To locals in the South Orange County area, San Clemente is known for its rather diverse populations. San Clemente is split by the 5 Freeway, and sits just south of Dana Point. While it is actually a San Diego county, it is considered by most to be the last town in the vast L.A. coastline. Were you to drive further south from San Clemente, you would quickly find yourself driving for many miles in unpopulated terrain and beautiful ocean viewpoints prior to arriving in Oceanside, the gateway for Camp Pendleton and the southern San Diego-based towns.
San Clemente established its original foundation on the west side (or ocean side) of the 5 freeway (and long before the freeway was even a thought!). Homes began to pop up in the mid 1920s, most of which came compliments of then-Seattle Mayor Ole Hanson, who began a 2,000 acre development for people who were "tired of the big city."
Here, you'll find large stretches of beach, the famous (and busy) San Clemente pier, and surfers trying the waves on just about any given day. The bungalows and cottages on this "west side" tend to be older and quite charming in nature, straddling either side of a bustling downtown area that features a number of restaurants, boutiques and a large Farmer's Market on Sundays.
Much of the architecture here is authentic Spanish Colonial, and San Clemente's city slogan actually is, "Spanish Village by the Sea." While many devoted surfers call San Clemente home, the vast population here on this west side of San Clemente is made up of burgeoning families and happy retirees.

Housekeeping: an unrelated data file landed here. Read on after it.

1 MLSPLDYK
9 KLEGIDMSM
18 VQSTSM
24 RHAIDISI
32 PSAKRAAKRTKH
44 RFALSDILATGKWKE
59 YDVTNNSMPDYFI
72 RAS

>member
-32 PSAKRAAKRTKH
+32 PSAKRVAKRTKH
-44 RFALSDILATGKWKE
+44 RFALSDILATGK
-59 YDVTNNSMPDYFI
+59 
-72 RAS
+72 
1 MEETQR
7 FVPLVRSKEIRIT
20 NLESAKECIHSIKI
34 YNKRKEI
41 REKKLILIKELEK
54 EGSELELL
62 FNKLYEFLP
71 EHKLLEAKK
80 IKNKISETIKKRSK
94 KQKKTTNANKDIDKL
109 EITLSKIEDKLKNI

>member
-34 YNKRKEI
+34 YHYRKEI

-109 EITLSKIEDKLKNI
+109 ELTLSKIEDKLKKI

On the other side of the 5 Freeway, San Clemente climbs the hills with larger, more recently built homes and gated community living. Many homes enjoy spectacular views of the nearby ocean, and you will find beautiful restaurants and convenient shopping dotted throughout.
The Capistrano Unified School District serves San Clemente. Between public and private school offerings, the city boasts a "National Great Schools rating" of 8 out of 10 with a number of elementary schools, middle schools and two primary high schools for public and private attendees.Read More ▾
Percentage change from latest quarter vs same time period previous year
Data compiled using 1st quarter 2019 data vs. same period from 2018
Public & Private Institutions Of Learning
Education is provided by public, private and home schools. State governments set overall educational standards, often mandate standardized tests for K–12 public school systems and supervise, usually through a board of regents, state colleges, and universities. Funding comes from the state, local, and federal government. Private schools are generally free to determine their own curriculum and staffing policies, with voluntary accreditation available through independent regional accreditation authorities, although some state regulation can apply.